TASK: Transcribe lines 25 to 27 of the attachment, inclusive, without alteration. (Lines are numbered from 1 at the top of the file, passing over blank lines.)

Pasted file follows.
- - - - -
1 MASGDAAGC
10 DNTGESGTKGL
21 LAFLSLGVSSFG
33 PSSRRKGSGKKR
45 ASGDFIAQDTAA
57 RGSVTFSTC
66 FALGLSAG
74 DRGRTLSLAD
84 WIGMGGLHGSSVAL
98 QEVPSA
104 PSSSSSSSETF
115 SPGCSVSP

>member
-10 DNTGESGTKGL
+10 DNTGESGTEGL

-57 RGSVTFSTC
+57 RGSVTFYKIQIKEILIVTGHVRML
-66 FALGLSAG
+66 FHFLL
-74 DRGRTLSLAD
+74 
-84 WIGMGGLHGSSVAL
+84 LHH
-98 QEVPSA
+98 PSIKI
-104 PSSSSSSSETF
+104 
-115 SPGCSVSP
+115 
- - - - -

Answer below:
+98 PSIKI
-104 PSSSSSSSETF
+104 